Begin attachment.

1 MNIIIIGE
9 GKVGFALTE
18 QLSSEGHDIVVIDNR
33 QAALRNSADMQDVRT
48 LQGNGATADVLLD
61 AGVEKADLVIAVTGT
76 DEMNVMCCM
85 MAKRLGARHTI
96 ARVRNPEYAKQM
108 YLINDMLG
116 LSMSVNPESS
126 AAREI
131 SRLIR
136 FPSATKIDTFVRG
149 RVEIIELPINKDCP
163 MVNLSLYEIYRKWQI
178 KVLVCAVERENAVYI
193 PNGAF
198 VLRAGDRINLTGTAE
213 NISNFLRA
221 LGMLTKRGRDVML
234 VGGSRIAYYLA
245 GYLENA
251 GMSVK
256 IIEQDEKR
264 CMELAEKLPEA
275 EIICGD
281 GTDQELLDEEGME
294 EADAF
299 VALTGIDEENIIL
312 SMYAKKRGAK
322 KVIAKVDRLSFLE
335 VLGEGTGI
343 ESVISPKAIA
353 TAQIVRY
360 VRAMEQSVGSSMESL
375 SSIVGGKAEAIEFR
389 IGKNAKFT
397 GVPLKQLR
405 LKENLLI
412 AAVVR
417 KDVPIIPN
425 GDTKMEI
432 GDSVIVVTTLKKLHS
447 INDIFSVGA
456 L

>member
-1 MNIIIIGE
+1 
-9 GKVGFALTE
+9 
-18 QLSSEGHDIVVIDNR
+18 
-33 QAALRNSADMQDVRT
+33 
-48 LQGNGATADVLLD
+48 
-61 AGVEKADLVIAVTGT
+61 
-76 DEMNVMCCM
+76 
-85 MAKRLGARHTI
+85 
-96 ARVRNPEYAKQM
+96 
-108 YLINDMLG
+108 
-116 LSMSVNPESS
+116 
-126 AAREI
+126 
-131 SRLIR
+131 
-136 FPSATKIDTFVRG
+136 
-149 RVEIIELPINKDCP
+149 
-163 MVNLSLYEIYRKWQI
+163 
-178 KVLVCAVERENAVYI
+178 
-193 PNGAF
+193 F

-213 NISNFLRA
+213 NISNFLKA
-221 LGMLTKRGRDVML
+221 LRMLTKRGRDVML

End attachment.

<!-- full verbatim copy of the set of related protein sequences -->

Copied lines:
1 MNIIIIGE
9 GKVGFALTE
18 QLSSEGHDIVVIDNR
33 QAALRNSADMQDVRT
48 LQGNGATADVLLD
61 AGVEKADLVIAVTGT
76 DEMNVMCCM
85 MAKRLGARHTI
96 ARVRNPEYAKQM
108 YLINDMLG
116 LSMSVNPESS
126 AAREI
131 SRLIR
136 FPSATKIDTFVRG
149 RVEIIELPINKDCP
163 MVNLSLYEIYRKWQI
178 KVLVCAVERENAVYI
193 PNGAF
198 VLRAGDRINLTGTAE
213 NISNFLRA
221 LGMLTKRGRDVML
234 VGGSRIAYYLA
245 GYLENA
251 GMSVK
256 IIEQDEKR
264 CMELAEKLPEA
275 EIICGD
281 GTDQELLDEEGME
294 EADAF
299 VALTGIDEENIIL
312 SMYAKKRGAK
322 KVIAKVDRLSFLE
335 VLGEGTGI
343 ESVISPKAIA
353 TAQIVRY
360 VRAMEQSVGSSMESL
375 SSIVGGKAEAIEFR
389 IGKNAKFT
397 GVPLKQLR
405 LKENLLI
412 AAVVR
417 KDVPIIPN
425 GDTKMEI
432 GDSVIVVTTLKKLHS
447 INDIFSVGA
456 L

>member
-1 MNIIIIGE
+1 
-9 GKVGFALTE
+9 
-18 QLSSEGHDIVVIDNR
+18 
-33 QAALRNSADMQDVRT
+33 
-48 LQGNGATADVLLD
+48 
-61 AGVEKADLVIAVTGT
+61 
-76 DEMNVMCCM
+76 
-85 MAKRLGARHTI
+85 
-96 ARVRNPEYAKQM
+96 
-108 YLINDMLG
+108 
-116 LSMSVNPESS
+116 
-126 AAREI
+126 
-131 SRLIR
+131 
-136 FPSATKIDTFVRG
+136 
-149 RVEIIELPINKDCP
+149 
-163 MVNLSLYEIYRKWQI
+163 
-178 KVLVCAVERENAVYI
+178 
-193 PNGAF
+193 F

-213 NISNFLRA
+213 NISNFLKA
-221 LGMLTKRGRDVML
+221 LRMLTKRGRDVML